A few weeks ago, after a particularly wet and miserable weekend, we decided late on the Sunday afternoon to get out in the Ratmobile and enjoy the sudden appearance of the sun.
Total distance traveled: less than 30 miles
Total time at the wheel: About 4 hours
Packets of square crisps eaten: 8
Escaping out of our village via the back-roads, we pootled around for couple of hours exploring the countryside and hills beyond Bicester. It wasn’t a long drive, maybe only 30 miles, but is was full of lovely views and interesting places.
After traversing a particularly ramshackle road, where a piece of broken tarmac damaged Ratty’s undersides, we happened upon a interesting little village called Westcott with a very different sort of history. In 1946 the Ministry of Supply set up the Rocket Propulsion Establishment on the former site of RAF Westcott. Complete with it’s own band of ‘liberated’ German scientists and captured Nazi wonder weapons, this site was involved in the design and development of all the major British rocket engines for the next 4 decades, until it was handed over to private companies, notably BAE, in 1987. It is mainly an industrial estate now, with a marvellous village deli and cafe open to all, but there is still some rocketeering being done – all be it on a much smaller (and quieter) scale. Interestingly, in 2013 English Heritage gave all the surviving test buildings Grade II listed status.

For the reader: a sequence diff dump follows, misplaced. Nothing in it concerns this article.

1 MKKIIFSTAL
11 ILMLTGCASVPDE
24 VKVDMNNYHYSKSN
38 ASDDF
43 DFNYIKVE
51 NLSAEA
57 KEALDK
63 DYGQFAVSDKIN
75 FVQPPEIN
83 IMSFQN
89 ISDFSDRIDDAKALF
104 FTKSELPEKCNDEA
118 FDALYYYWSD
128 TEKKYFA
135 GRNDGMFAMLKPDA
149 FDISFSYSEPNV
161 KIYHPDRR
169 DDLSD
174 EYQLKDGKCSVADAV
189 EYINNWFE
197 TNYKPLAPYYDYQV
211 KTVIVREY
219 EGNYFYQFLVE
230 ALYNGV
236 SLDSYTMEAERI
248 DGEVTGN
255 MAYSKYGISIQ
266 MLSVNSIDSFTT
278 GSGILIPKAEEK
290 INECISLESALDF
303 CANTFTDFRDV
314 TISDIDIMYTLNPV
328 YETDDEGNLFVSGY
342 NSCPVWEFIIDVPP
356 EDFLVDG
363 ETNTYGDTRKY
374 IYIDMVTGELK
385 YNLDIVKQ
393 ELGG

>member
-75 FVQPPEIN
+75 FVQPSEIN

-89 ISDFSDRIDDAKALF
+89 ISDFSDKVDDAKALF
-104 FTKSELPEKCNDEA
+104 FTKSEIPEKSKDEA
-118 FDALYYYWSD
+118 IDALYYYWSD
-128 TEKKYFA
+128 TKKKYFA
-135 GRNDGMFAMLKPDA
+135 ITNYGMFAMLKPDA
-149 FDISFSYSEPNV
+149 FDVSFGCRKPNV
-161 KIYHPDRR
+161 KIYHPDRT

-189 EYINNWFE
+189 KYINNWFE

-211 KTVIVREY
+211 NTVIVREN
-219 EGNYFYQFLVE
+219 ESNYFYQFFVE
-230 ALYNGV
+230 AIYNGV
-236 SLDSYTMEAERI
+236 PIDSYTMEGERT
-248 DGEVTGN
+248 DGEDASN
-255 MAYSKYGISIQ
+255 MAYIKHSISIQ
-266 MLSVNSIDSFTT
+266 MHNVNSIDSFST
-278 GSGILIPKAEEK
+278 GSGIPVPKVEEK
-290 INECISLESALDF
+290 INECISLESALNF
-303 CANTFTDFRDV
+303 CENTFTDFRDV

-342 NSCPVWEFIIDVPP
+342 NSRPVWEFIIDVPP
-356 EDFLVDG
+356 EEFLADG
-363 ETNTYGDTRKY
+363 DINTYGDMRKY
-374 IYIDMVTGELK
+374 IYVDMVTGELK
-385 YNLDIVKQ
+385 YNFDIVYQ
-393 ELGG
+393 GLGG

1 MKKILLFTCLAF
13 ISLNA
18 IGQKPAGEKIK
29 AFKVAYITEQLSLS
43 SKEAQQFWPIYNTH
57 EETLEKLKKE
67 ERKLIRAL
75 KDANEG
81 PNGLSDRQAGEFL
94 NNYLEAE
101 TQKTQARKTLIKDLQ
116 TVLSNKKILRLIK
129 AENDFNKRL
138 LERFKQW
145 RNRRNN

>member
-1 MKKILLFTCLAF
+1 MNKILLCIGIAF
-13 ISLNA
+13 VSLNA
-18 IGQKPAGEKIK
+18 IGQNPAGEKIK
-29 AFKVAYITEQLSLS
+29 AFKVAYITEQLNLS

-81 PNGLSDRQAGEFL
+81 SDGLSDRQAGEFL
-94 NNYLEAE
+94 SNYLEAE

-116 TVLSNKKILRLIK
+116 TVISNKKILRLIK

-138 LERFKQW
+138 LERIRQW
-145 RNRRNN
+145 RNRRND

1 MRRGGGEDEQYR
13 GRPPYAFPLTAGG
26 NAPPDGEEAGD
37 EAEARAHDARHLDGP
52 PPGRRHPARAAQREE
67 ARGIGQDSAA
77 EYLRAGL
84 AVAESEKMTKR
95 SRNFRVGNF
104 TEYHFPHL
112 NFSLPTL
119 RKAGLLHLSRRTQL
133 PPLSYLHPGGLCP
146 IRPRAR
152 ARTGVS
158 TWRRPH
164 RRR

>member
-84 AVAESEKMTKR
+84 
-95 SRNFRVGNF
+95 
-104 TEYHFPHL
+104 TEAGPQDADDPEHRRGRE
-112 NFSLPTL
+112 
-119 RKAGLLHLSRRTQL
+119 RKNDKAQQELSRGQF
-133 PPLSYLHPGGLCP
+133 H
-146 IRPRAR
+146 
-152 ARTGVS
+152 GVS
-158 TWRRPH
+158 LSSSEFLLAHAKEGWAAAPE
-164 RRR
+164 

Having left the space race behind us we had a lovely drive up into the hills towards Aylesbury and then doubled back towards Oxfordshire. Eventually, after a few wrong turns and some wonderful vistas, we ended up at Brill Windmill, located in the village of Brill just north of Thame.
The Windmill has timbers dating from 1685, and is one of the earliest and best preserved examples of a post mill in the UK. The windmill is still running and is open to the public at various times between March and September. Alas, due to some major structural work by the local council to ensure it’s survival, the windmill is now static and cannot be turned into the wind. It was restored in 2009 by the Brill Windmill Management Group, which hopefully gives it a nice long future ahead of it.
The view from the windmill is magnificent and while we stood in it’s shadow we watched a beautiful sunset over misty landscape – it really was a magical sight with a wondrous light that drew out many a local photographer.
It really was a fantastic drive and I heartily recommend this kind of outing next time the weather has been horrible and you’ve been stuck in the house for ages. It’s a great way of blowing away the cobwebs and getting some air, and best of all you’ll never know where you’ll end up!
Regulars among you may have noticed that we didn’t stop at a pub – don’t worry, we weren’t ill, it just so happens we already had a bottle on the go at home. Besides our daughter wanted to make some vegetable soup – just the ticket on a cold day and a great way to end a fantastic adventure.
Cheers my Friends!